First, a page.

Skincare IQ is another kiosk that matches customers with the right treatments for puffy eyes or dry lips.
Augmented Reality Delivers Consumer Confidence
Sephora is also testing Virtual Artist, an augmented reality app that uses a tablet or smartphone webcam to capture a shopper’s face in real time, then shoppers can “apply” their choice of more than 3,000 lipstick shades.
Meanwhile, hardware giant Lowe’s is experimenting with Microsoft’s HoloLens augmented reality (AR) glasses in its Raleigh, N.C. and Seattle stores. The home improvement centers let customers envision their remodeled kitchen before beginning the makeover project.
With a Microsoft Surface tablet, prospective customers can pick new cabinets, counter tops and appliances, then put on the HoloLens to see how their choices will look inside a real kitchen. The HoloLens is different from virtual reality headsets, which seal viewers off from the world around them. Instead, the AR glasses overlay objects on top of actual ones so the wearer can see both real and computer-generated images at the same time.
With just a few taps, Lowe’s shoppers have the option of changing granite counters or swap stainless steel appliances. This tool gives customers the confidence to visualize the upgrades and make their new kitchen a reality.
Memory Mirror Enhances Clothing Choices
Luxury retailer Neiman Marcus is helping shoppers to pick out the best fitting clothes, styles and colors in high-tech dressing rooms now available in 20 locations.
The Memory Mirror combines a full-length dressing room mirror with a 70-inch LCD, an HD camera and a high-powered computer. The cameras record eight-second videos, which is the time it takes for a full 360-degree twirl. Shoppers can play back the videos on the mirrors to see how they look or compare outfits side by side.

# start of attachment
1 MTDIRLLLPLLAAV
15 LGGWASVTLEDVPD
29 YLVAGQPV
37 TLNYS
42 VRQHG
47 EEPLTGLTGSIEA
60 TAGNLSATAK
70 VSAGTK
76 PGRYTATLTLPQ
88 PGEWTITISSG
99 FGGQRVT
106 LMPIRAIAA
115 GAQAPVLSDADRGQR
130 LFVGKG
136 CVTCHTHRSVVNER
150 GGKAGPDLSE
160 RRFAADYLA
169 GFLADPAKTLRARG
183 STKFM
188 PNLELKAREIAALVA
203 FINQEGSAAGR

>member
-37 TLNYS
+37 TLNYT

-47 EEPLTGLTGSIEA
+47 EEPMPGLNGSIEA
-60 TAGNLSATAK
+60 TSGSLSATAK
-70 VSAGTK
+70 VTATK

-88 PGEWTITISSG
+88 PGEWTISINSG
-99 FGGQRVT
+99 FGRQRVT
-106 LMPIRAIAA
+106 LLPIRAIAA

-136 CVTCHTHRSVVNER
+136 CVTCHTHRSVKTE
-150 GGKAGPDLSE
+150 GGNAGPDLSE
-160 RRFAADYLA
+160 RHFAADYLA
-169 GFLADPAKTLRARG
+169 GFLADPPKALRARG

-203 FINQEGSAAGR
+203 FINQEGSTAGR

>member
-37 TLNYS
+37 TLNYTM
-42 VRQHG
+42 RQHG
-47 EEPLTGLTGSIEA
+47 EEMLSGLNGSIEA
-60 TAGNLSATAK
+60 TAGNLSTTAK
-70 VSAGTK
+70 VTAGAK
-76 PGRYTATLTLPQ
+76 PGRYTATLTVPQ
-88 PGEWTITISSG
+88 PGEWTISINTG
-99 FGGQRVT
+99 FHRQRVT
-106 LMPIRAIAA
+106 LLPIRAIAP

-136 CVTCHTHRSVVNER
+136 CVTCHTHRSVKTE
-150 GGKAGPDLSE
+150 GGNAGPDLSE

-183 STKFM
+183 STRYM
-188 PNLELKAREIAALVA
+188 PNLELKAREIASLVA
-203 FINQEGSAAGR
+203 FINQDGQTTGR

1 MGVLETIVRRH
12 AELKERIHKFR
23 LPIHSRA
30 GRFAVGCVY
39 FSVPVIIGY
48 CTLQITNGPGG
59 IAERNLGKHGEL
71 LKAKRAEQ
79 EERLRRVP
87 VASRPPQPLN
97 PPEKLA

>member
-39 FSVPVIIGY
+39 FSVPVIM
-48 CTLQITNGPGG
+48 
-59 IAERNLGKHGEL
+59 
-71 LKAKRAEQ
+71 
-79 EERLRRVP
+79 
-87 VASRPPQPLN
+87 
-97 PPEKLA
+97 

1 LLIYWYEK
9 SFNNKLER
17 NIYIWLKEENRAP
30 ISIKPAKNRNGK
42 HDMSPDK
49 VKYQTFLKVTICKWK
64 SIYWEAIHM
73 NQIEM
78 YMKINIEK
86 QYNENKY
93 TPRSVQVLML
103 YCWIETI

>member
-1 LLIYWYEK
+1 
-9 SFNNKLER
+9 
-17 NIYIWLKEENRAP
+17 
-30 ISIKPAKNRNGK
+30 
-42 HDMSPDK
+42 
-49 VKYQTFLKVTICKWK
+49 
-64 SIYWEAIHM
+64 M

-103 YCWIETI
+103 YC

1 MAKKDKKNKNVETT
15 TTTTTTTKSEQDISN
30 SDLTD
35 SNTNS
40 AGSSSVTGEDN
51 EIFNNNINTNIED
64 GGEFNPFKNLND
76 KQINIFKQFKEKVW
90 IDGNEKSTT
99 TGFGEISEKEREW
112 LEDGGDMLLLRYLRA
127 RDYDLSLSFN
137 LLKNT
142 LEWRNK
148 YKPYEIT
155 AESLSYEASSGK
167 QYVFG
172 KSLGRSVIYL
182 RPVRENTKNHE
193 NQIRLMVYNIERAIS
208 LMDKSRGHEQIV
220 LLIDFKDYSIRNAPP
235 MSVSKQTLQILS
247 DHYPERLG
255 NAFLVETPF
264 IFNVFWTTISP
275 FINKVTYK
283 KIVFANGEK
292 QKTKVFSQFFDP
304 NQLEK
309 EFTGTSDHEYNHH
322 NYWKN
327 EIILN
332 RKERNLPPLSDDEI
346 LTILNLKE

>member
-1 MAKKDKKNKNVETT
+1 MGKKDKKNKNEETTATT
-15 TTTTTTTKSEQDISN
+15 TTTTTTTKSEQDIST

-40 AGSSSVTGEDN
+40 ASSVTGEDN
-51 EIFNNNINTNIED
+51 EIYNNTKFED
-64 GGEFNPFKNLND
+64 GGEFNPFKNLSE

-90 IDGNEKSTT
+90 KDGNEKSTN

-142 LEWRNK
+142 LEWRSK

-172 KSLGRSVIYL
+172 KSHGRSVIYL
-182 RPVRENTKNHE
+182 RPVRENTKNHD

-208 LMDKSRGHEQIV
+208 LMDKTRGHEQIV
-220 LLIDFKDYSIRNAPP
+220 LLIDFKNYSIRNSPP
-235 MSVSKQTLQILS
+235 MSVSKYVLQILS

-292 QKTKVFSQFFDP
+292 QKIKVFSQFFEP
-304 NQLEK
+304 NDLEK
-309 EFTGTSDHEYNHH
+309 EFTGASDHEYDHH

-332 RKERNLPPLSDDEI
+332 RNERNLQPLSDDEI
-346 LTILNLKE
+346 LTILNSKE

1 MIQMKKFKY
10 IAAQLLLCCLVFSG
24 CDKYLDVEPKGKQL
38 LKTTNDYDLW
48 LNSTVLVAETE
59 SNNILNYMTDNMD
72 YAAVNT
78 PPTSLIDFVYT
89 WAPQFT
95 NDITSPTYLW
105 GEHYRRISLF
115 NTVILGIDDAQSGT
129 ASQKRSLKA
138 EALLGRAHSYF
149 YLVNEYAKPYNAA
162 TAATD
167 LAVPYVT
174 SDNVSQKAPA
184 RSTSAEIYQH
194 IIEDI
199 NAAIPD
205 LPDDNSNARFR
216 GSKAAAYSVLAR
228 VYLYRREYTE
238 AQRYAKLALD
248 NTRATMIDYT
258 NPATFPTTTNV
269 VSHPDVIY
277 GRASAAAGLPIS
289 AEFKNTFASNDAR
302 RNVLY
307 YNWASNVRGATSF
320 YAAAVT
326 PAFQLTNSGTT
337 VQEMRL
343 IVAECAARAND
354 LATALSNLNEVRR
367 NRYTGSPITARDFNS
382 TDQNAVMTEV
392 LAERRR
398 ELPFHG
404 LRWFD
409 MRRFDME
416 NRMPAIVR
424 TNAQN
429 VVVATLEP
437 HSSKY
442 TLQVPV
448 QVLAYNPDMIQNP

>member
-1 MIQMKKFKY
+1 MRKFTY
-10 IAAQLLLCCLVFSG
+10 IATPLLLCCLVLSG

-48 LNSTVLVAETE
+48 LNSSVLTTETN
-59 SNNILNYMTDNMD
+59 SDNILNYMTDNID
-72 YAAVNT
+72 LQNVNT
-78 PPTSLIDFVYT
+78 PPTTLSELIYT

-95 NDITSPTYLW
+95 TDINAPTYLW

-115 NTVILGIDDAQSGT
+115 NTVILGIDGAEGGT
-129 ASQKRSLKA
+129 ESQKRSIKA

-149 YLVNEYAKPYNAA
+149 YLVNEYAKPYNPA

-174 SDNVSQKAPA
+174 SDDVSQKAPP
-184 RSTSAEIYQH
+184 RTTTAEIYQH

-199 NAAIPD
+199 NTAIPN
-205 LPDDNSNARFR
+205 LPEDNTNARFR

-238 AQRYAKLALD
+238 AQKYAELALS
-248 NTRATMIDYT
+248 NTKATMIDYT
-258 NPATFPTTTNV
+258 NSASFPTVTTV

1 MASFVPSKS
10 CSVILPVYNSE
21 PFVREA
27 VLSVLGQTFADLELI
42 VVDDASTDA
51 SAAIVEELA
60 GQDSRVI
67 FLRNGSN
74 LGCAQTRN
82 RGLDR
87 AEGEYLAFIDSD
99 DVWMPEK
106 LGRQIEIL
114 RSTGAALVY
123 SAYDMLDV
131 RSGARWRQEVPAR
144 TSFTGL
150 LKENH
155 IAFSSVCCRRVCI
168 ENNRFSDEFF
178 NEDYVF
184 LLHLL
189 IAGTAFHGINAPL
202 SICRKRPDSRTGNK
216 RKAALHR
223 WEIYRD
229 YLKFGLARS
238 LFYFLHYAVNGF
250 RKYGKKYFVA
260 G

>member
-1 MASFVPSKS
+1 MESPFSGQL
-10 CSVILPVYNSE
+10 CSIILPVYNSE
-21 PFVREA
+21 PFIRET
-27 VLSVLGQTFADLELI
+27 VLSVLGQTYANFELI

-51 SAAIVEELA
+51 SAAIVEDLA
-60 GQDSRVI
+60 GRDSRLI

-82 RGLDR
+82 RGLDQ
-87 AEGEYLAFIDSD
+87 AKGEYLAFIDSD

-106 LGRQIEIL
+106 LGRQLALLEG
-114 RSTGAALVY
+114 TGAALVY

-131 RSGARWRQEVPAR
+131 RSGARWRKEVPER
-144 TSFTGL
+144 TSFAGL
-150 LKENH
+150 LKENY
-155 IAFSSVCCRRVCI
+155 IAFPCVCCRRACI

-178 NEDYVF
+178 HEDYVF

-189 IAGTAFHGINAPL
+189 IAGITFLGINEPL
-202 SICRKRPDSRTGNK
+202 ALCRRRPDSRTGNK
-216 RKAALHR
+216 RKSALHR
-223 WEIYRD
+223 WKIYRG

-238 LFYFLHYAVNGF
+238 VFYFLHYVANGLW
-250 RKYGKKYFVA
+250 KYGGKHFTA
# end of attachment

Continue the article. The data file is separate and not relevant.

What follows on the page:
Customers can also email or text video links to get a friend’s opinion or post on Facebook before making a purchase.
Make In-Store A Destination
In addition to digital in-store technology, making customers comfortable is critical to increasing and lengthening visits. For example, Barnes & Noble is developing new concept stores with more customer seating areas to reinforce the retailer’s best qualities and its role as a community epicenter. The new stores will also feature larger, modernized cafes, expanded food and beverage offerings including wine and beer, and table-side service.
To complement the in-store experience, Barnes & Noble’s new mobile app will give shoppers a digital layout of the store to help them find books in-store. The app will also enhance customer service by allowing booksellers to assist shoppers from anywhere on the floor.
The National Retail Federation says ecommerce accounts for only 7.5 percent of overall sales, but it’s growing at two to three time the rate of brick and mortar sales. To stay ahead, retailers must give consumers a reason to complete transactions in-store. With key investments in the latest technology, retailers are using the digital in-store environment to convert online research to sales.
Tom O’Reilly – President and CEO, Aptaris. Tom has a deep understanding of the retail business from both the store and vendor perspectives. He brings decades of hands-on experience in advertising and promotions including new media innovations. As an entrepreneur, he has transformed each organization he has worked with. Tom is a forward-thinking leader with a history of driving innovation, growth and profitability. As an avid reader, Tom is always enthusiastically sharing cutting-edge ideas with clients and colleagues.